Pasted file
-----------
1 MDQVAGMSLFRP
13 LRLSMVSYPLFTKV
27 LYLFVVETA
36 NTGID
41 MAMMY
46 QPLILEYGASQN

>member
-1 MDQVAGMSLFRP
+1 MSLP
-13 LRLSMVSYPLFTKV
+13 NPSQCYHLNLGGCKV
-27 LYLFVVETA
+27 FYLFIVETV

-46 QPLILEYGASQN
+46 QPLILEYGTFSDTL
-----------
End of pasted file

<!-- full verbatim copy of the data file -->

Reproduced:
1 MDQVAGMSLFRP
13 LRLSMVSYPLFTKV
27 LYLFVVETA
36 NTGID
41 MAMMY
46 QPLILEYGASQN

>member
-1 MDQVAGMSLFRP
+1 MSLP
-13 LRLSMVSYPLFTKV
+13 NPSQCYHLNLGGCKV
-27 LYLFVVETA
+27 FYLFIVETV

-46 QPLILEYGASQN
+46 QPLILEYGTFSDTL